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About three years ago, “we recognized a gap. We don’t create enough opportunities for folks to directly get skills or to upskill for lateral transitions,” says Brian Amkraut, vice president and general manager for Workforce Credentialing and Community Impact at Mercy. “We believe an integration between this model and what you call a more traditional approach to education is what we need to do a more effective job as higher education providers.”

“When I meet with students, I help them create a career plan so they can set themselves up for IT positions eventually.”

—John C. Watkins, Director, Robert R. Wiener Center for Excellence in Cybersecurity, SUNY Westchester Community College

He believes that educators “need to be feeding off the needs of the labor market. In southern Westchester and New York City, that means healthcare and technology. There are clear job openings, and the messaging from employers is that higher ed is not enough to get them the people they need.” He cites Mercy’s “reputation as a respected provider of nurses, physician assistants, physical therapists, and we added on to that an entry-level spectrum as clinical nurse assistants, medical assistants — the office side of the healthcare space.”

This past February, Mercy announced a partnership with Vector Dimensions (Vector D) to offer a new business program that provides funeral service professionals with the necessary skills to effectively manage a funeral home or establish their own business. This first-of-its-kind program can get students who already have an associate degree in Mortuary Science a bachelor’s degree in Business Management in 12 to 18 months. Another new program, in medical device sales, will launch soon.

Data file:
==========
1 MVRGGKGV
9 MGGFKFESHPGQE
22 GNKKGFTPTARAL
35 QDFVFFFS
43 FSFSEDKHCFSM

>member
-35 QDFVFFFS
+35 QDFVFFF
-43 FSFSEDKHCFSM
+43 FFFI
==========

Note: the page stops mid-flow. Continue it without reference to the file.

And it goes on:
“The key to our success is collaborations and partnerships with other stakeholders in both the public and private sector,” Amkraut says. “It’s a fantastic opportunity for folks in the post-secondary environment and in the labor market. Mercy is a major force in talent development and working collaboratively.”

U.S. Sen. Kirsten Gillibrand is introduced at the Center by Director John Watkins.
U.S. Sen. Kirsten Gillibrand is introduced at the Center by Director John Watkins. ©SUNY WCC.

Focus on Clean Energy

Pace University has been involved in clean energy and climate change for more than three decades. Along with its four-year degrees, Pace offers certificate programs that can lead to jobs in that fast-growing sector.

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Four certificate programs — blueprint reading, construction project management, cost estimating in building construction, and construction contract law and practices — are aimed at students of all ages who aren’t matriculated as full-time students. These students can work with Pace’s Career Services and Employer Relations department to find paid internships and jobs with the Pace Energy and Climate Change Center’s numerous partner companies, including Con Ed, Orange and Rockland Utilities, the New York Power Authority and private firms associated with the industry. They can of course also continue to advanced degrees if they choose, including at Pace Law School, which hosts a climate-change jobs summit in the spring.

“There is a lot of opportunity in clean energy, amazing careers that pay so well,” says Phyllis Mooney, assistant vice president of Career Services and Employer Relations. Pace listed more than 130,000 total jobs and internships last year, and green tech “made a good dent in that,” she says. Average starting salary is about $85,000, with many over $100,000, and hourly rates reach $55 — more with experience, she says. “There are more and more opportunities each year.”

Related: Check out These In-demand Healthcare Jobs in Westchester County